By on March 5, 2013

JP writes:


I’m following up on this Piston Slap episode: soon after the column, a family member needed a car temporarily for work. He ran the Satan Fe for 7000 miles and to 3% brake pad life last fall without a hitch. After that, the Satan Fe didn’t seem so devilish but it was still one more Hyundai CUV than I needed. I decided to hybridize your advice with my ambitions. I got the ridiculous offer from Carmax (they told me it would head straight to auction). Then I put a funny and honest listing on Craigslist (“Korean snowmobile…I mean 2002 Hyundai Santa Fe”). I started at $500 below the local rate and I slowly dropped the price.

At first all I got were emails of the “cool ad” and “I’ll trade you a 1998 Accord with bad paint and 220k” variety. One guy would only communicate via text messages even though we live in the same town. There was also a sob story asking me to donate my car so “Mom doesn’t need to drive me to magnet school anymore”. Craigslist!

As the price came down, I became resigned to keeping the car as a beater. On cue, the winter weather and interest in the Korean snowmobile both got serious. A couple of weeks ago, someone paid for a PPI and bought the car for nearly double what Carmax offered. The buyer had been looking for a while and knew my car compared favorably to other options in the price range. I got decent money but don’t feel like I ripped anyone off. What a relief.

Gas prices are peaking again and I just unloaded our most efficient car. Any thoughts from you or the peanut gallery on what has a good mix of reliability, enjoyability, safety, and efficiency in sub $10k manual transmission hatches and wagons? I’m thinking about the Vibe/Matrix, Impreza/9-2x, V50/3/Focus, Xb, Elantra Touring segment but I have never driven any of them. Yeah, there’s a Hyundai in that mix.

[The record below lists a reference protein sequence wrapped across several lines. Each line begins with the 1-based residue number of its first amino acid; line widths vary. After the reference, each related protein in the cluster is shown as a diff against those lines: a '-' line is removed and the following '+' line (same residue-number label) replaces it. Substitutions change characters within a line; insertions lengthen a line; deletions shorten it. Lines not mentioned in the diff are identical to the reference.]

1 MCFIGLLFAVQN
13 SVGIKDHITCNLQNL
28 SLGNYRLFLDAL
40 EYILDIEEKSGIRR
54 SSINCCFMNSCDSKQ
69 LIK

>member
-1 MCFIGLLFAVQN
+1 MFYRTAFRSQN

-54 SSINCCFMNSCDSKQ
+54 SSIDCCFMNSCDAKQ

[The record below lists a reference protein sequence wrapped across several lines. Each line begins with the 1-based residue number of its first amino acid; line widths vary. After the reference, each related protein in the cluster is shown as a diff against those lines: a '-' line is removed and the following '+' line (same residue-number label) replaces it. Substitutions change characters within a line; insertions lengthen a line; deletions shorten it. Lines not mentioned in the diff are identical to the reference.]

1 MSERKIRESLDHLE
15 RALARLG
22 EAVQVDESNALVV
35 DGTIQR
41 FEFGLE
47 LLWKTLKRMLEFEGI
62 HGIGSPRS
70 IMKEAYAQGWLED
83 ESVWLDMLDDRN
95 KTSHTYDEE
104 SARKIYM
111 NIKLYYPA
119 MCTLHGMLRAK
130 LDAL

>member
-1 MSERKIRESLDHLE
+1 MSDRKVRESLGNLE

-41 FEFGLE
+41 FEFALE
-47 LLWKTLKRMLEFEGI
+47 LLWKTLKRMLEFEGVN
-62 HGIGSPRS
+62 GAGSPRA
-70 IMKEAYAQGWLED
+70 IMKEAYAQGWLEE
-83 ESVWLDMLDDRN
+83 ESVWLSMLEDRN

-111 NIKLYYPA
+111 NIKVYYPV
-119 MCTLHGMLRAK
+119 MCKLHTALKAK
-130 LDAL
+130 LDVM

Sajeev answers:

Since this is a Piston Slap follow-up, I will stick with the “reliability” and cost effectiveness portion of your follow-up query.  My favorite of the grouping you mentioned is the Toyota Matrix/Pontiac Vibe, because Toyota parts-service is cheaper/involves less labor/easier to diagnose than anything from Subaru or Europe. The Focus, xB or Elantra?  Not bad choices, either.

Of course, you must test drive these machines to see what you actually like.  And, when you like something, find an example with a host of service receipts.

The plus side?  Compared to the parts concern I mentioned in the previous Piston Slap about older Hyundais, odds are the newer ones in your price range are probably better.  Probably.  Tell us what you think, Best and Brightest.

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9 Comments on “Piston Slap: An Irrational Preference for Hyundais? (PART II)...”

  • avatar

    If you’re looking at stuff like the Matrix/Vibe and Focus, don’t forget the Honda Fit. My wife drives one (base 5 speed manual) and loves it to bits. It has an amazing amount of storage for such a small hatchback and a better ride than the 1st generation Scion xB.

  • avatar

    Acura RSX.

  • avatar

    Depends on your typical driving.

    If mostly highway, I’d vote for Elantra or Focus.

    If mostly around town, I’d vote for Honda Fit, xB or Matrix/Vibe.

    If 100+” of annual snowfall, Subaru.

  • avatar